The below is the first in a series of articles in response to a book called ‘Holiness in the Gospels’ by Dr. Kent Brower. I had sat in classes led by Kent and I have to say that not one of them wasn’t captivating and challenging. For those of you who are negative about the church in what it was and what it has become, this book is refreshing and enables the reader to look at the world differently and to live in the world differently. This book is a gem!
I am not sure how clear or obvious it is that my tribe is the Church of the Nazarene. We are a result of a number of small holiness denominations that came together, which is something of a rarity as most new denominations are the result of a split from a bigger denomination. We are Wesleyan Holiness in theology, and historically, that has created a few problems of which we are now bearing the fruits as I see it.
One of the many Scriptures that have been pointers to how we should live as holy people is Matthew 5:48 “Be perfect, therefore, as your heavenly Father is perfect.” But this whole idea of perfection and holiness has been one that has not only been difficult to understand, but even more difficult to live by. The very idea of the word ‘perfect’ has caused many to think in terms of being flawless, and we know that it is impossible to be flawless like God. We are still called to be holy because God is holy though. How do we manage this?
If we look at Abraham in the Old Testament, we see in Genesis 17:1 that he was called by God to live according to the promise of God and to walk blamelessly before Him. Clearly this was not a flawless performance. Instead, Abraham was called to walk in obedience and faith, putting his trust in God’s call. We can understand from this that there is nothing statically flawless, but a dynamic ongoing relationship.
In the gospel of Matthew, we see Jesus being asked questions about how to be included and inherit eternal life. The same man states that he has kept all the rules and regulations, he has kept all the commandments and yet he realises he still lacks something. Jesus replies by giving him an uncomfortable answer, that he must give up all that he values such as possessions, give money to the poor and then follow Jesus. The person seeking the answer finds it difficult to follow and goes off disappointedly. You see, the demands of being a true disciple varies from person to person and differing situations, but they will never be less than a total availability to the claims of Jesus.
According to Matthew 22:36-40, Jesus is approached and asked for his interpretation, and which command in the law is the greatest. Jesus replies, “You shall love the Lord your God with all your heart, and with all your soul, and with all your mind. This is the greatest and the first commandment. And the second is like it, ‘You shall love your neighbour as yourself.’ On these two commandments hang all the law and the prophets.” Jesus considered love to be the centre of the Law, which was the whole of the Torah in its divine intention. Anything that interfered with this intention was nothing more than legalism.
It is this rejection of legalism then and still now, has been one of the prime stumbling blocks for any holiness movement – whether it be the Pharisees, the Essenes at Qumran or later attempts to restore holiness from the Reformation onwards to today. All of those mentioned (and there are more) have had a degree of separation in their approach to holiness based on the fact that God has called us to be holy and separate from the world. How can this be?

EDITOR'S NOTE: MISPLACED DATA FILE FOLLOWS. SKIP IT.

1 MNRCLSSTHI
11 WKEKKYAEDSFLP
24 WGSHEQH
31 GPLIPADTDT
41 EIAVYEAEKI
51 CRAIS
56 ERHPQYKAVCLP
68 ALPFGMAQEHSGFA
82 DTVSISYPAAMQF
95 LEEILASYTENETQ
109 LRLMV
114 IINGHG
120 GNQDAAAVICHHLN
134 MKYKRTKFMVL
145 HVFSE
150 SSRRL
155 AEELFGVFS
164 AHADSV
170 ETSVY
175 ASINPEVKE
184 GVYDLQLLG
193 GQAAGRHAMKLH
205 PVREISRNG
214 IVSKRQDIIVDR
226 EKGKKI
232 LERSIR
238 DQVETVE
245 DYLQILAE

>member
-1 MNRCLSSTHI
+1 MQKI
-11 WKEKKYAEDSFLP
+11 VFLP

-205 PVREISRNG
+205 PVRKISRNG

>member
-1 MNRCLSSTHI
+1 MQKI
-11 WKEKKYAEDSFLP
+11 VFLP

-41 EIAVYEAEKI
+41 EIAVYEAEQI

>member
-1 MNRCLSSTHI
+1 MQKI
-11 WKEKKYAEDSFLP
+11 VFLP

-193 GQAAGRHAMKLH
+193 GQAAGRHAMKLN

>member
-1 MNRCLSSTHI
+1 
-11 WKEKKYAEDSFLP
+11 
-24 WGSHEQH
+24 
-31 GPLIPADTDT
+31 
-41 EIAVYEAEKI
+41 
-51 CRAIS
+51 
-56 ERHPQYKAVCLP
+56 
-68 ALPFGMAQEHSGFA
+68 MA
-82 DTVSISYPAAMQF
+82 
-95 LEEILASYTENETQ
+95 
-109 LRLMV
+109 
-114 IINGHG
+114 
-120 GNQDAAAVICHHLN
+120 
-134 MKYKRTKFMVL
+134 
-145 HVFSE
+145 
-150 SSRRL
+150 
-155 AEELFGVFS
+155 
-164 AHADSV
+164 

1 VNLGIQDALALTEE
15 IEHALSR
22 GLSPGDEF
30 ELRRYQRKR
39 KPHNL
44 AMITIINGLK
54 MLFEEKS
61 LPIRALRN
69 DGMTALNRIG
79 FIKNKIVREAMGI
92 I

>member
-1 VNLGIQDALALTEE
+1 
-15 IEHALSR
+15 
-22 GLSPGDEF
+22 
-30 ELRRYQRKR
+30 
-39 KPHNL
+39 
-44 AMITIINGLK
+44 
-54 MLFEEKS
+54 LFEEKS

The theme of Christian Holiness has seen many approach it with a notion of holiness which is rigid and legalistic, leading to a routine and joyless life. For some the word ‘sanctification’ has become one of ‘sinless perfection.’ Thankfully, there is an increasing desire to understand holiness in a much healthier and God-intended way today. Instead of these familiar phrases and words being used in sermons causing a comfortable and familiar feeling, today, people are searching for a new vision and understanding that requires something quite radical – to live it amongst others who don’t know or understand Christianity.
Holiness is something that people almost demand a translating into the lives of others as genuine good news through engagement with the world and all it’s problems. They want to live the holy life in the 21st century, and not in a 19th century Holiness theme park where it is something short-lived and thrill based.
The emphasis upon the arrival of the Kingdom gave Jesus an edge over previous understandings. God’s good purposes were being accomplished there and then in and through His ministry, even if some of those were for the future.
There were many disagreements over key points which we can see and detect today as echoes and ripples through the centuries of a holiness agenda. Massive implications came to the surface, the most dominant being that of holiness and ritual purity. Today, we also see disagreements with most holiness movements compared to Jesus’ teaching.
One of those holiness movements gave particular attention to the table fellowship that they saw Jesus being a part of. Meals were regulated strictly, in fact during the late second Temple period, 229 of the 341 regulations pertained to table fellowship alone! Piety centred around the table and the food eaten there and with whom. These were not matters of mere etiquette, but about what the community looked like and represented. The meals belonging to the Pharisaic symbolized what was expected of the nation Israel: holiness was understood as separation…… but Jesus caused them difficulties with His inclusiveness.